Right. And the building industry has said they forecast the need for between 250 and 400 megawatts of new solar per year to satisfy the new solar home building requirement. So we’ve got a huge market here, and this is a way to think about community solar as a huge cost savings. So I think that’s one thing that the proposed decision just really didn’t think about at all. But it’s clear from reading the proposal that was issued by the PUC, that there was a high level decision that they aren’t interested in the community solar program. And the logic is tortured in the decision and the facts are wrong. And the proposal to adopt this alternative approach, which would rely on failed existing programs means that what comes out of this proceeding is really doomed to fail, but it’s even worse. And what’s worse about it is that you’ve asked questions about what does this mean for California?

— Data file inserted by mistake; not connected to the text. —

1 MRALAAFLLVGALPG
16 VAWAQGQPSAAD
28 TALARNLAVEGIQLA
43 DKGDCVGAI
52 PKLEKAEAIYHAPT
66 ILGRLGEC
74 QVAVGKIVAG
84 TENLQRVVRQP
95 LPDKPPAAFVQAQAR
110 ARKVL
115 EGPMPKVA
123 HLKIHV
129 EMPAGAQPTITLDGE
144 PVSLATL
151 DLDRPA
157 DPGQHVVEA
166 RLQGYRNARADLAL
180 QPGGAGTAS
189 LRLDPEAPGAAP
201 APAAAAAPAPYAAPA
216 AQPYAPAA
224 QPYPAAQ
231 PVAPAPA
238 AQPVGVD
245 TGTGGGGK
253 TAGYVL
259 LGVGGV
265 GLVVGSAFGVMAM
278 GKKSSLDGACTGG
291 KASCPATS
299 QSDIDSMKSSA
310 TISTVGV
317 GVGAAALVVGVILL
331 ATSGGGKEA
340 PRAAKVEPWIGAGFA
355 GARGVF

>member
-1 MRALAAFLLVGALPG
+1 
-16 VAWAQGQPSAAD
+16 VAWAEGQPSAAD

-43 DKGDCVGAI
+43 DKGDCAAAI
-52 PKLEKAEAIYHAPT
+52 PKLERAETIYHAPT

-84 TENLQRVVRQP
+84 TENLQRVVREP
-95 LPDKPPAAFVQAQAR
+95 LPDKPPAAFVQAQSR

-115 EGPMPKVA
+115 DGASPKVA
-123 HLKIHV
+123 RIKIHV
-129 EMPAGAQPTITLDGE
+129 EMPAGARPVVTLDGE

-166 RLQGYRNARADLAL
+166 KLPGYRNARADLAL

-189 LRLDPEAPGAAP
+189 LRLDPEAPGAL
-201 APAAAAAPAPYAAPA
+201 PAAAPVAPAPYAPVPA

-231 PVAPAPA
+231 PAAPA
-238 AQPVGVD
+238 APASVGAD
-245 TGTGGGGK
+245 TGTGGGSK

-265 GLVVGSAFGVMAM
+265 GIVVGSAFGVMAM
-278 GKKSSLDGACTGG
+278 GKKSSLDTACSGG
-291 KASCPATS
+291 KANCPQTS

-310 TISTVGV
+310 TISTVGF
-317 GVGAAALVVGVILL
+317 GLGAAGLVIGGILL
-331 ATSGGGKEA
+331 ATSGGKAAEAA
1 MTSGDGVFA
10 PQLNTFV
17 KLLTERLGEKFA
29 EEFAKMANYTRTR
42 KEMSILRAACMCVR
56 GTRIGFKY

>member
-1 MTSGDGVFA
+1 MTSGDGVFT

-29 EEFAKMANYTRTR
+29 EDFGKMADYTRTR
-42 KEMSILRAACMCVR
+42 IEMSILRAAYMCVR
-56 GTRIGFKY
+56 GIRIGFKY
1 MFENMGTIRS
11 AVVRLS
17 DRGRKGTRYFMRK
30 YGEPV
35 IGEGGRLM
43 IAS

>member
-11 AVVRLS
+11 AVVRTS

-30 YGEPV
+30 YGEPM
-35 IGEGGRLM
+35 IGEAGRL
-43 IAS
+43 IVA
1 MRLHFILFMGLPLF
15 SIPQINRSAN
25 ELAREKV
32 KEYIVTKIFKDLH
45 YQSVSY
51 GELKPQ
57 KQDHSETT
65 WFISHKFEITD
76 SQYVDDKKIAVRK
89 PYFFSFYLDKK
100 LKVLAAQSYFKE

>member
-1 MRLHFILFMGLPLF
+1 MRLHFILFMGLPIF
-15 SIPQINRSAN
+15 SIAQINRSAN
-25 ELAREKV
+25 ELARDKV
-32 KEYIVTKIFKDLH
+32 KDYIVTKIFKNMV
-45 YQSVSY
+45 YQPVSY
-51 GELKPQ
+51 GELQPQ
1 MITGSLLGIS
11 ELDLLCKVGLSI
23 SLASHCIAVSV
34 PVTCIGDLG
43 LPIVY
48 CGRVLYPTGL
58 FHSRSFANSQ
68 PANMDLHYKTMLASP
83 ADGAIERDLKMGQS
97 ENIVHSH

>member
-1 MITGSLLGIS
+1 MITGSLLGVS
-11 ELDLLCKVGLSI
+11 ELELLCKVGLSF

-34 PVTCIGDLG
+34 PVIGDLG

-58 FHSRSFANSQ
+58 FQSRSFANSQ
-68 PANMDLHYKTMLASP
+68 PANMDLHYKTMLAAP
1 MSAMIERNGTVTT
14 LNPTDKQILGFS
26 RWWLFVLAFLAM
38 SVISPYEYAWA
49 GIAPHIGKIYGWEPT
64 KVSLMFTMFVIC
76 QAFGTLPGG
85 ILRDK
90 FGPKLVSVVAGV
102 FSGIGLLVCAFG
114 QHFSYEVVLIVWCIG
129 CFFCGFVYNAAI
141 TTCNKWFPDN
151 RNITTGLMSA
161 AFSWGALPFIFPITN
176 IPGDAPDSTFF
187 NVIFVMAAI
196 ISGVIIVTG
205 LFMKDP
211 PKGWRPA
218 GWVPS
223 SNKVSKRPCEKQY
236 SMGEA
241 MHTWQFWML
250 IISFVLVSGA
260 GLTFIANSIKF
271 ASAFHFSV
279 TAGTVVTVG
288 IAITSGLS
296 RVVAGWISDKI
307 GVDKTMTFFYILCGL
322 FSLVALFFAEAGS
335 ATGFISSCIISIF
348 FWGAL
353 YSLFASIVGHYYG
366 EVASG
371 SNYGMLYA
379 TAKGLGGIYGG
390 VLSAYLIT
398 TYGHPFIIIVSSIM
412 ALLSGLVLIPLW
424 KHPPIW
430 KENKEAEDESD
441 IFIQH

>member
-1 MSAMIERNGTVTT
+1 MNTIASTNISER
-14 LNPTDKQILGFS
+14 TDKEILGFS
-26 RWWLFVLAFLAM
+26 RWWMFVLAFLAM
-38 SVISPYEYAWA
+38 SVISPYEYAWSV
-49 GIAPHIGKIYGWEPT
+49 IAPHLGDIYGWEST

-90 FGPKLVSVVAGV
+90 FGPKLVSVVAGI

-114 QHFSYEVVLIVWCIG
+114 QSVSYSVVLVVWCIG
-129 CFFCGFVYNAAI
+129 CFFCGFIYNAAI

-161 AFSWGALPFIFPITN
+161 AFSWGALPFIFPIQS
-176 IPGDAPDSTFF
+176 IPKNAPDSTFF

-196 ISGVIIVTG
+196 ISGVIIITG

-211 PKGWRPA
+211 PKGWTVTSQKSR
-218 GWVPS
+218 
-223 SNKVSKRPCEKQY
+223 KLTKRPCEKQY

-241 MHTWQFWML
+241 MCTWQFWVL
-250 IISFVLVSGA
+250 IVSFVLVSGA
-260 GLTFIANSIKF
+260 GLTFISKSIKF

But the proposed decision includes a lengthy section that basically concludes that the community solar proposal in California, which by the way on this point would look like the community solar proposals in 20 plus other states is preempted as a matter of federal law. This is a very wonky topic, but what’s the consequence of the California Public Utilities Commission adopting a decision that says this kind of program is preempted by federal law? Well, I think it invites challenges to community solar programs across the country. This is really crazy because no state or federal court or federal agency has ever found that these community solar programs are preempted as a matter of federal law. In fact, the federal government has multiple agencies who are dedicated to promoting community solar programs, the US Department of Energy, the US Environmental Protection Agency, the US Department of Health and Human Services, and you’ve got a tax credit that was passed by Congress that specifically applies to these types of programs. So are they unaware of the fact that community solar programs are prohibited as a matter of federal law? Of course not.